Gary Gowers, My Football Writer - Norwich City
In mid-December, off the back of an underwhelming run of form, City headed down the A140 to re-engage with our nearest and dearest who, at that time, were ripping up the Championship and appeared destined for an automatic promotion spot.
Our unbeaten derby run of 14 years seemed certain to end. They knew it. We feared it. The bookies predicted it. But somehow, from somewhere, thanks mainly to a Jonny Rowe brace, we conjured up a 2-2 draw.
Yet, for all the reasons above, it felt like a win and was celebrated as such.
In that moment, it felt good. We had avoided the stuffing we feared most of all, had maintained the daft-but-still-fun 14-year run, and felt proud – not an emotion that’s been this season’s most prevalent.
We were roundly ridiculed for it but it was a collective involuntary act. Because football is about moments.
Unless you are Man City, Man Utd or Liverpool, trophies don’t come along often, so why wouldn’t you enjoy said moments? If you’re only allowed to celebrate the lifting of a trophy then it becomes a grim old existence for most.
And that’s why Messrs Carragher and Neville got it wrong when they ridiculed Arsenal for “over-celebrating” their fine win over Liverpool. The Gunners may not end up winning the title – they probably won’t – but if that win and that moment felt worth celebrating, which it clearly did, then why not?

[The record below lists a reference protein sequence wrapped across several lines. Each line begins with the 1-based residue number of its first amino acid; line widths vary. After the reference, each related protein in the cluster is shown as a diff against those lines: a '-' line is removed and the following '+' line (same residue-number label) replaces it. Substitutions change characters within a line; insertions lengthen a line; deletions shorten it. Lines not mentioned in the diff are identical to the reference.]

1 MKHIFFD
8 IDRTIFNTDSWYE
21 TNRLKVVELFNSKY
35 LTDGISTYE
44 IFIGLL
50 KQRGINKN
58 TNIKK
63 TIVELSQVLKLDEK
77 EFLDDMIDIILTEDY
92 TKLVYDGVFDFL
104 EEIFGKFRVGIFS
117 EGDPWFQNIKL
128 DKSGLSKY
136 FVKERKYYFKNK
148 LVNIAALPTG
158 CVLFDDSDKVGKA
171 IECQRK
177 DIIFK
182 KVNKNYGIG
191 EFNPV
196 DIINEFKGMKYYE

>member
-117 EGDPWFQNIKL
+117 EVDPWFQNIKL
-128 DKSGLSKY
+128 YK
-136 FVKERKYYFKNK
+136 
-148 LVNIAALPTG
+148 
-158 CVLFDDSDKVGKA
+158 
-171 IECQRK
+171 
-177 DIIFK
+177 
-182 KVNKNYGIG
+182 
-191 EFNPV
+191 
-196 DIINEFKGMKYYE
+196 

And, for balance, that was also why it was perfectly fine for Ipswich players and fans to celebrate some of those early-season wins, which confirmed to them that their return to the Championship, following their League One sabbatical, was going to be a competitive one. No problem with that.
That’s also why it was also perfectly fine for a spiky young Spaniard to give it the big‘un at the weekend for winning – wait for it – a throw-in.
The spiky Spaniard in question was Borja Sainz - most recently seen curling a stunning right-foot winner into the corner of the Coventry net - but it was midway through the first half of Saturday’s game when he tangled with Cov’s Milan van Ewijk.
A proper battle ensued between two of the smallest players on the pitch and ended with Sainz’s sheer tenacity winning him a throw. And (cover your ears Jamie and Gary) he spontaneously celebrated with a fist pump – one that could just as easily have been saved for his winning goal.
(You can see the tussle here).
In its own way, it was perfect. And Carrow Road lapped it up.
So let’s ignore the Carraghers, the Nevilles, and their fellow killjoys. For most football supporters it is all about the moments, and if we are not allowed to celebrate them, what’s the point?